Tel Dan Excavations, HUC, Jerusalem/Photo by Zev Radovan
“The house of David” is inscribed on this basalt Old Aramaic fragment from Tel Dan, in northern Galilee. In 1993 the fragment’s large, right-hand piece was found in secondary use beneath the rubble of an eighth-century B.C.E. destruction. Two additional pieces were later recovered and fit into place by excavator Avraham Biran, who dated the fragment, called the Tel Dan Stela, to the ninth century B.C.E. Apparently set up by the king of Damascus, the stela tells of victories over “[ Jeho]ram son of Ahab, King of Israel” and “[Ahaz]iah son of [ Jehoram, ki]ng of the House of David.” The biblical rulers Jehoram (851–842 B.C.E.), of the northern kingdom of Israel, and Ahaziah (843–842 B.C.E.), of the southern kingdom of Judah, were exact contemporaries—supporting a mid-ninth-century B.C.E date for the stela.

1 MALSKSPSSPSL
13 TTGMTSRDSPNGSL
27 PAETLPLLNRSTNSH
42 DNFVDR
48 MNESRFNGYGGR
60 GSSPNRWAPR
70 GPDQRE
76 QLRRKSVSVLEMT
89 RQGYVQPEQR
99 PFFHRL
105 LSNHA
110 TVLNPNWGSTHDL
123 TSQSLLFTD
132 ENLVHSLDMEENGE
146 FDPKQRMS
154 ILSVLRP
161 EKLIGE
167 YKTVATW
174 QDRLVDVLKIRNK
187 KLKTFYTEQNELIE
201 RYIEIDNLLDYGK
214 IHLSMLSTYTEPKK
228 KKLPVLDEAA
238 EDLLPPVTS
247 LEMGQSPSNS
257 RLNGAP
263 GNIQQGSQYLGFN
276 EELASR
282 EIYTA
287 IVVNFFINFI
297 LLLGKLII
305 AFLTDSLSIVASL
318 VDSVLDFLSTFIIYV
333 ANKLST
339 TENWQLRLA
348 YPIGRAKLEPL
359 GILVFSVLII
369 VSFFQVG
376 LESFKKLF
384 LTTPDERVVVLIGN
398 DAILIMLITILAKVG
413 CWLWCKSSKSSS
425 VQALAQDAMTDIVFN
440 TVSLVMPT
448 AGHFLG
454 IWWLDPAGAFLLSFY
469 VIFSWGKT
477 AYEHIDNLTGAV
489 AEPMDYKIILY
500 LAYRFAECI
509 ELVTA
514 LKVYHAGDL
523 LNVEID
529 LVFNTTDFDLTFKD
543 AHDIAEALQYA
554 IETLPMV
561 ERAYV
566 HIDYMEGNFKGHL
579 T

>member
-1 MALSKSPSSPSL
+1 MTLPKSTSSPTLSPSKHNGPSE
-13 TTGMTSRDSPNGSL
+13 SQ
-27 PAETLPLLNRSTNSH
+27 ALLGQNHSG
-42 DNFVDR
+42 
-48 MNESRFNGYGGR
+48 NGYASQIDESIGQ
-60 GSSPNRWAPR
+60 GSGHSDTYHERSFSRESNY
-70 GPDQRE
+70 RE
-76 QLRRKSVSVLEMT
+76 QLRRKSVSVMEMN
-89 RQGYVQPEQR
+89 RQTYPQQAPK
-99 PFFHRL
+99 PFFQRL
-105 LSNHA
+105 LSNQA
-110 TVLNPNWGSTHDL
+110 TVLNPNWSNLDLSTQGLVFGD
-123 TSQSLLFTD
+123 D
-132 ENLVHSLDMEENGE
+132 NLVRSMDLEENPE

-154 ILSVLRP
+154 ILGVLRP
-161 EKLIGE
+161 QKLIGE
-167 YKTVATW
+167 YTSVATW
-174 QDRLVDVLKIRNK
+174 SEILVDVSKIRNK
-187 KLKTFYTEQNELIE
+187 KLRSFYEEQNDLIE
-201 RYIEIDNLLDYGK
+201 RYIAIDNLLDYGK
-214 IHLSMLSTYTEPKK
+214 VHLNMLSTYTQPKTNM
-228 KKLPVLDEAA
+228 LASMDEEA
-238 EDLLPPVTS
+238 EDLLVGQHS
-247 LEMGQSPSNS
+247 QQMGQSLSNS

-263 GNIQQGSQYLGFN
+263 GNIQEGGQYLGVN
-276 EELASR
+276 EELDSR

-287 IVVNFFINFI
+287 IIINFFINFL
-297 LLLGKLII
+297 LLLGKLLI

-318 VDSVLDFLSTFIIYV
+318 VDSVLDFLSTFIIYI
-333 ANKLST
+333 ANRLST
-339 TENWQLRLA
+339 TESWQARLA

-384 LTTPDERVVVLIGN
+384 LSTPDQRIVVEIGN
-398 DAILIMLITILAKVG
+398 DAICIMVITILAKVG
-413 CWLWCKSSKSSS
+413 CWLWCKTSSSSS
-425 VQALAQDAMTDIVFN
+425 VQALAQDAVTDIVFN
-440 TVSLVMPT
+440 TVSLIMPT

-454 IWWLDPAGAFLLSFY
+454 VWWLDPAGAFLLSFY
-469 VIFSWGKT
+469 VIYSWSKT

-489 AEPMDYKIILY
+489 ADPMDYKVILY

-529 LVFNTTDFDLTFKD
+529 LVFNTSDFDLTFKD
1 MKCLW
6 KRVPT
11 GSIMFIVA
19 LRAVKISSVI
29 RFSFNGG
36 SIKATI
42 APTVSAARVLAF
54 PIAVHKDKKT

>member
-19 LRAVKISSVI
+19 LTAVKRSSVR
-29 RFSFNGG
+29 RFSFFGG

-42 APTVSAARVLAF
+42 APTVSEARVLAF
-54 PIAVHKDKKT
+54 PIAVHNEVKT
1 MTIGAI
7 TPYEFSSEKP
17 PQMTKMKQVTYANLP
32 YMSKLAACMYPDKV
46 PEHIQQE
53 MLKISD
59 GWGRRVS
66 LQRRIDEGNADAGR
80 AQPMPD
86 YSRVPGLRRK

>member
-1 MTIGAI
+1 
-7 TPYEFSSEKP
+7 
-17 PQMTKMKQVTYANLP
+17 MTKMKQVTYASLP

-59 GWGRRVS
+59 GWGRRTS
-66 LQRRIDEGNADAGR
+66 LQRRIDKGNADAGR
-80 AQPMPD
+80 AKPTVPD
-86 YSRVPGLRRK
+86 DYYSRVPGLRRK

The Tel Dan Stela thus belies the biblical minimalists’ claim that the kingdom of Judah had no importance—and may not even have existed—until the eighth century B.C.E. That the king of Damascus boasts of defeating the Judahites suggests that Judah was a significant power at least by the mid-ninth century B.C.E.; and the reference to the House of David suggests that Judahite kings traced their descent to an actual David, whose reign is traditionally dated to about a century earlier.